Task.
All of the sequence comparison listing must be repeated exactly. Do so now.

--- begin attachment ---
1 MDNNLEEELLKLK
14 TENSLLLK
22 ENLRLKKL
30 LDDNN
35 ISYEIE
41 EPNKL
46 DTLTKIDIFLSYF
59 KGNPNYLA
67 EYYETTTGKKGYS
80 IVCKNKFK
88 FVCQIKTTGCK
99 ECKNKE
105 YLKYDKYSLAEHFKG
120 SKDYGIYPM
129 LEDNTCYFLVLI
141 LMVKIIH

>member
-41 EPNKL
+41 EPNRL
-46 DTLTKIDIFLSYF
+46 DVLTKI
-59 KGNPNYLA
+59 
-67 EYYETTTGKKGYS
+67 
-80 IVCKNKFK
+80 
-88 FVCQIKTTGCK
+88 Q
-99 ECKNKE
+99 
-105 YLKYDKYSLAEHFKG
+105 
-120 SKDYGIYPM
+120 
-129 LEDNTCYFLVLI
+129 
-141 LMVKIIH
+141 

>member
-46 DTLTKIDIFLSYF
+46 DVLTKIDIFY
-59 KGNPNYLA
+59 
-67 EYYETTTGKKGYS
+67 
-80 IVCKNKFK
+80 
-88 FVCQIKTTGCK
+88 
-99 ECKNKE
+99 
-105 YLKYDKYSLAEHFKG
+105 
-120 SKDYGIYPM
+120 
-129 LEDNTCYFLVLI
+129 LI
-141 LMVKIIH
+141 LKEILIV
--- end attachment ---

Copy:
1 MDNNLEEELLKLK
14 TENSLLLK
22 ENLRLKKL
30 LDDNN
35 ISYEIE
41 EPNKL
46 DTLTKIDIFLSYF
59 KGNPNYLA
67 EYYETTTGKKGYS
80 IVCKNKFK
88 FVCQIKTTGCK
99 ECKNKE
105 YLKYDKYSLAEHFKG
120 SKDYGIYPM
129 LEDNTCYFLVLI
141 LMVKIIH

>member
-41 EPNKL
+41 EPNRL
-46 DTLTKIDIFLSYF
+46 DVLTKI
-59 KGNPNYLA
+59 
-67 EYYETTTGKKGYS
+67 
-80 IVCKNKFK
+80 
-88 FVCQIKTTGCK
+88 Q
-99 ECKNKE
+99 
-105 YLKYDKYSLAEHFKG
+105 
-120 SKDYGIYPM
+120 
-129 LEDNTCYFLVLI
+129 
-141 LMVKIIH
+141 

>member
-46 DTLTKIDIFLSYF
+46 DVLTKIDIFY
-59 KGNPNYLA
+59 
-67 EYYETTTGKKGYS
+67 
-80 IVCKNKFK
+80 
-88 FVCQIKTTGCK
+88 
-99 ECKNKE
+99 
-105 YLKYDKYSLAEHFKG
+105 
-120 SKDYGIYPM
+120 
-129 LEDNTCYFLVLI
+129 LI
-141 LMVKIIH
+141 LKEILIV